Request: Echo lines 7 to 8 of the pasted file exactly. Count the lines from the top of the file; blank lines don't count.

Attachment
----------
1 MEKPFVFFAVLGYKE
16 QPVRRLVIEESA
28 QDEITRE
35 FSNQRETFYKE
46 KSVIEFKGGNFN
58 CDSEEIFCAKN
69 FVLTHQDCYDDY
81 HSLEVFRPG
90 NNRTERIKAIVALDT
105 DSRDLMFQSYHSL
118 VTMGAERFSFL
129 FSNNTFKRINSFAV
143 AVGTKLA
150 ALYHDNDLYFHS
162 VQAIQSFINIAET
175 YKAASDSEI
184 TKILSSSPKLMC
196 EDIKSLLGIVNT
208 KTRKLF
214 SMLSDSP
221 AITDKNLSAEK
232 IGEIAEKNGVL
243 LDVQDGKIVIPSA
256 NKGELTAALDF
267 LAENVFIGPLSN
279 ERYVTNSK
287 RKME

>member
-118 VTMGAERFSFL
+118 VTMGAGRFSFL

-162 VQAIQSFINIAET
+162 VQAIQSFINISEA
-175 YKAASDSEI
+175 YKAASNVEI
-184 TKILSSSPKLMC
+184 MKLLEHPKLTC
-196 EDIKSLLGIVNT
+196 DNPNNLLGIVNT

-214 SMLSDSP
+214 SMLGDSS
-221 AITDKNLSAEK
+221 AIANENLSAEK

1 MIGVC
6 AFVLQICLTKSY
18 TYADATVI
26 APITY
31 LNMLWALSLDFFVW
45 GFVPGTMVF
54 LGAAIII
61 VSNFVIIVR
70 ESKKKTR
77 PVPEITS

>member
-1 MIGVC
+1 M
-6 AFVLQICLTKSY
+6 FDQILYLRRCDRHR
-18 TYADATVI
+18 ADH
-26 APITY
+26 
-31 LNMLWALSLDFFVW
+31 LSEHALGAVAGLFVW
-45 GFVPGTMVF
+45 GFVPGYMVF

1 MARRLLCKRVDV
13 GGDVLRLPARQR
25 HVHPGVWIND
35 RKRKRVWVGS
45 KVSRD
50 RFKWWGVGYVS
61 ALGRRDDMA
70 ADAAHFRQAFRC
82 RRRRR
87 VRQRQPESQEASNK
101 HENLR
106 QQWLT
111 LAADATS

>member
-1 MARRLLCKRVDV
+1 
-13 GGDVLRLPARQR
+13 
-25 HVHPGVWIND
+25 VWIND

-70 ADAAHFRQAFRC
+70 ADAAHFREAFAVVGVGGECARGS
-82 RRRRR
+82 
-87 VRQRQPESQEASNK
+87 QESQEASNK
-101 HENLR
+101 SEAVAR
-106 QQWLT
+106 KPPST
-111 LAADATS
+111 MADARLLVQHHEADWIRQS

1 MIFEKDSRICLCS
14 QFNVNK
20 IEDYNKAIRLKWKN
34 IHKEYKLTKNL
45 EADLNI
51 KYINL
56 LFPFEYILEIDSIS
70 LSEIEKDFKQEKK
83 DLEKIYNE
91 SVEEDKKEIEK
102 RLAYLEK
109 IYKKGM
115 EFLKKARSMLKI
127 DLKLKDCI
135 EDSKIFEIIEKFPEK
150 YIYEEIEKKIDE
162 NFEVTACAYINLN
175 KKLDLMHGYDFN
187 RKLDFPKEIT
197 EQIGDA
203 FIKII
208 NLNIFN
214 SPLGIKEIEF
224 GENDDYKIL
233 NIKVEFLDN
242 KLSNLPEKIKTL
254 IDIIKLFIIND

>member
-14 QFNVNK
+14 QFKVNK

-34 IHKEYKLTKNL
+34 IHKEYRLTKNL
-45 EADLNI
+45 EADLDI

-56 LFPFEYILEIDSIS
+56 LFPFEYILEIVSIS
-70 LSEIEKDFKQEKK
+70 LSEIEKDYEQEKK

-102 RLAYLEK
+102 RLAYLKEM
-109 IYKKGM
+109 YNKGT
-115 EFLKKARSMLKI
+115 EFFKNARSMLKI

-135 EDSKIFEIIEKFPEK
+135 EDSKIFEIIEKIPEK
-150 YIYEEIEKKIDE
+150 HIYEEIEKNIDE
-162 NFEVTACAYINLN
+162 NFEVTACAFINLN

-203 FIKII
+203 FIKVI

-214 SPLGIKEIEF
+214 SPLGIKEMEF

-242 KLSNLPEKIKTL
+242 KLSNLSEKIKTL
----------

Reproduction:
69 FVLTHQDCYDDY
81 HSLEVFRPG